Thursday, June 21, 2018
Business

Clearwater Jazz Holiday will no longer be free in 2012

CLEARWATER — Nancy Blacklin checks the lineup for the Clearwater Jazz Holiday every year.

If the 80-year-old grandmother sees someone on there she likes — like trumpeter Chris Botti or pianist Dave Brubeck — she makes sure to keep the third weekend in October clear for the free four-day concert in Coachman Park.

That routine will include one significant change this October, if Blacklin likes the lineup: She'll need to hand over $10 to get through the gate at the waterfront park.

One of the largest free jazz festivals in the country will no longer be free. The Clearwater Jazz Holiday Foundation announced Monday that, for the first time in the 33-year history of the event, a general admission fee will be charged.

Admission will cost $10 per day for the festival, scheduled for Oct. 18-21. There will be no charge for children 12 and under.

Event organizers said they did not come to the decision lightly. Bob Childress, president of the Clearwater Jazz Holiday Foundation, said organizers have considered charging for admission for years, due to continued drops in corporate sponsorship and grant money.

The event has a budget of about $1 million, according to foundation consultant Gary Hallas. In 2008, corporate sponsorship and grants covered $500,000. That number dropped to about $150,000 for last year's event.

"This time it was just too tight," Childress said. "We decided that we needed to take the next step."

The Holiday receives additional revenue from vendor sales and donations, including corporate donations.

In the past, the annual festival has drawn as many as 100,000 people for the long weekend, but attendance has hovered around 40,000 in recent years. The foundation surveyed attendees last year and asked if they'd pay an entrance fee. According to Childress, the answer was overwhelming: yes.

"It's a little bit sad, but I think it's reasonable," said Cary Stiff, one of Jazz Holiday's founders. "It's a sign of the times. … Cash is just very difficult to come by."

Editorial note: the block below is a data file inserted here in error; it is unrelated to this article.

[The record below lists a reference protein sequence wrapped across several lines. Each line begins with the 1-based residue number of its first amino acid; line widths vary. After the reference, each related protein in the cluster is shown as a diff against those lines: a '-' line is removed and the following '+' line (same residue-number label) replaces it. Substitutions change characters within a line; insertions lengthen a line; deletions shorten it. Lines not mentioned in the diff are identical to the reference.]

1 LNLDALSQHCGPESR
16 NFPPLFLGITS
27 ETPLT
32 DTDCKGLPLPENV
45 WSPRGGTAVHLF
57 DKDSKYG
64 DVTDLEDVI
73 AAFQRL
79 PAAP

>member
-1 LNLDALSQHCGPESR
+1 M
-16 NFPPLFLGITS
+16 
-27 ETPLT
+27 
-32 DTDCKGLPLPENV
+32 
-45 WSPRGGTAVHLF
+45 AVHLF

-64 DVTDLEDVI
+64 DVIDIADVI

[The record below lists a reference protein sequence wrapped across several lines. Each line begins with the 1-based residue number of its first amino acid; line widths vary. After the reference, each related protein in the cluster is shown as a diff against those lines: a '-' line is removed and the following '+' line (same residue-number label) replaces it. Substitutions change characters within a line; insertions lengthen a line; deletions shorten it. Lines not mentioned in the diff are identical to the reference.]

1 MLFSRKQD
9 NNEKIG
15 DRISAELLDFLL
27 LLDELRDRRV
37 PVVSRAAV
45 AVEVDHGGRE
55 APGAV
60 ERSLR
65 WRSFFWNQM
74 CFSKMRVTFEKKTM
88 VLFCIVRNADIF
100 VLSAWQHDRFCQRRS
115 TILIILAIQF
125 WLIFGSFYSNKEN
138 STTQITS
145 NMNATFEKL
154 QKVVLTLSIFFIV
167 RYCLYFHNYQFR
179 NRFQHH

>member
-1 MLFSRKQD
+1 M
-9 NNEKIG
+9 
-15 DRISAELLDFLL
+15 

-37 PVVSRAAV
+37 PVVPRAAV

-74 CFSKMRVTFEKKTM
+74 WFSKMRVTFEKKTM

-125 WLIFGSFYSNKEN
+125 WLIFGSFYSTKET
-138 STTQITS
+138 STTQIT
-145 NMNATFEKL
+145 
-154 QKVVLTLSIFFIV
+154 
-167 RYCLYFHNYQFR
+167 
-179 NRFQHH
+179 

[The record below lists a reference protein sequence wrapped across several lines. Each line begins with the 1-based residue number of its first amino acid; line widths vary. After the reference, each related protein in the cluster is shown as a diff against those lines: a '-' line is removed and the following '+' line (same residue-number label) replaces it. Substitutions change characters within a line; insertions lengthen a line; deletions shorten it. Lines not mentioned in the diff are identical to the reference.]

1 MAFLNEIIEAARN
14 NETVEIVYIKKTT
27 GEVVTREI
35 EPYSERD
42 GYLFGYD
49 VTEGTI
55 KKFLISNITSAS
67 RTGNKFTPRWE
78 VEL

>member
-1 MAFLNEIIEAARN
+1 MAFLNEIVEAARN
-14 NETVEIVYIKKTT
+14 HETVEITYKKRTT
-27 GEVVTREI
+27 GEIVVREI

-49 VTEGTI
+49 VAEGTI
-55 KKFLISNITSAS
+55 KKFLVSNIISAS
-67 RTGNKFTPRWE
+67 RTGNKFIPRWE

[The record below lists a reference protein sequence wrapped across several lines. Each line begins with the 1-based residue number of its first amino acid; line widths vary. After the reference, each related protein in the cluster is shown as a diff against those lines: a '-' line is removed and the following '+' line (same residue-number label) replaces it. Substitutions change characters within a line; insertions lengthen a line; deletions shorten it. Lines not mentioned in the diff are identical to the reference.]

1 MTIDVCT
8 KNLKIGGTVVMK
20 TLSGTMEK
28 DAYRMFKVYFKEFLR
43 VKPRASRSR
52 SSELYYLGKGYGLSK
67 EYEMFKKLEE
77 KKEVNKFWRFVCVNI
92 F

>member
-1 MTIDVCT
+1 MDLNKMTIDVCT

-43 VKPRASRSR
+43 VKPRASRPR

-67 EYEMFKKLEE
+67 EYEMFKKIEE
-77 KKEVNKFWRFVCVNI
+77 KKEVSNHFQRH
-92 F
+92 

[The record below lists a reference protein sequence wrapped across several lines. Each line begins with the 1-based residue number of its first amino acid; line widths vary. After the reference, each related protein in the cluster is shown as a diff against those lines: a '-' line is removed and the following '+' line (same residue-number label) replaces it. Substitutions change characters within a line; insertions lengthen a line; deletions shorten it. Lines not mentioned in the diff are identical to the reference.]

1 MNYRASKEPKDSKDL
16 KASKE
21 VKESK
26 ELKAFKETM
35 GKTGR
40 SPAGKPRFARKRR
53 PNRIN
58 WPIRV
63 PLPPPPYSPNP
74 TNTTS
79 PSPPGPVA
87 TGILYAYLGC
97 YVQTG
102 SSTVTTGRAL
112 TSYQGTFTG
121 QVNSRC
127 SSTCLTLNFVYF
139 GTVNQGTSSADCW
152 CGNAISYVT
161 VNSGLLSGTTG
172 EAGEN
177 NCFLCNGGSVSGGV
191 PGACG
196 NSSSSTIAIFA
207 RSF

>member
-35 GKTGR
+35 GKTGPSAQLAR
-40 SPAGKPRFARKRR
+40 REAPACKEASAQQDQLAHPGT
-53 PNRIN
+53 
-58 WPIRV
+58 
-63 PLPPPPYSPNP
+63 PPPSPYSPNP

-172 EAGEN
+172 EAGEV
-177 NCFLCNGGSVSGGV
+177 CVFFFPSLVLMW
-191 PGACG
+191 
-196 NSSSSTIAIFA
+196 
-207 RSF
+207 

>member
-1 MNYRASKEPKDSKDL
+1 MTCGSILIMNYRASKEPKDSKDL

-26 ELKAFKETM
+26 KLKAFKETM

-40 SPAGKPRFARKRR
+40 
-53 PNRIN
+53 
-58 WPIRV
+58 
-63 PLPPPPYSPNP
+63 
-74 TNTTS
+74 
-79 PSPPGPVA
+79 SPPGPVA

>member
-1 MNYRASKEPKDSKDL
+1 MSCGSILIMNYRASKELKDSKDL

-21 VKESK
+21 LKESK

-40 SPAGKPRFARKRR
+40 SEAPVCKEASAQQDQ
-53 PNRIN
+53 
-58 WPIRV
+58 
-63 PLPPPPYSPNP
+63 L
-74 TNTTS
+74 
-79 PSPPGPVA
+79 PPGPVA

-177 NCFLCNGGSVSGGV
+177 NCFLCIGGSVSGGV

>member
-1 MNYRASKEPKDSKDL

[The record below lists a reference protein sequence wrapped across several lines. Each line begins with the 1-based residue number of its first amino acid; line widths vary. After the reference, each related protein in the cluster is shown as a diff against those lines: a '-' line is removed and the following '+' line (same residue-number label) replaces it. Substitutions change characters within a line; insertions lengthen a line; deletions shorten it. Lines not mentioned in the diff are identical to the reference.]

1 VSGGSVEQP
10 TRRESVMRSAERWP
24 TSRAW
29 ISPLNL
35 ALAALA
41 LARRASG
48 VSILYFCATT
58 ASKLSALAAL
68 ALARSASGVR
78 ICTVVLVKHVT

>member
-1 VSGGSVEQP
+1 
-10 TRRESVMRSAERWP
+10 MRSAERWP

The Jazz Holiday has always been free but has struggled in recent years to keep bringing in premium acts without charging for admission. In 1997 the Clearwater City Commission okayed alcohol sales at the concert, hoping that would help defray costs. In 2004 the event started asking for donations from attendees, which has helped, Hallas said, but it has not developed into a large revenue stream.

Organizers hope to eventually drop the entrance fee and make the Holiday free again. But that is just a hope. And they didn't preclude the possibility of charging more than $10 in 2013, based on how this year's event goes.

"It's still a signature event for the city of Clearwater, so hopefully it does bridge the gap," Hallas said. "But there's no guarantee."

Blacklin said she won't mind the entrance fee. The Clearwater grandmother remembers fondly the Holiday's early years, when she and her husband Roy could stretch out on a blanket and take in the tunes. Roy Blacklin died in 2009. Nancy Blacklin went that year to hear her favorite trumpeter, Botti. She skipped last year's event, though, because of the crowds.

The news of an admission fee overshadows, at least for now, another annual tradition for Clearwater Jazz Holiday organizers: dealing with criticism from jazz fans that the lineup is not jazz-centric enough.

Blacklin, for example, was not won over by the headline acts the foundation announced Monday: folk-blues singer Bonnie Raitt, folk rock band the Avett Brothers, and jazz saxophonist Mindi Abair. Event organizers still have about 15 more acts to select, and they'll need to pick some good ones to get Blacklin's $10.

"They're the headliners?" Blacklin said. "Since when is Bonnie Raitt jazz?"

Will Hobson can be reached at (727)-445-4167 or [email protected]

Comments
Pride divided no more: St. Pete Pride comes back together

Pride divided no more: St. Pete Pride comes back together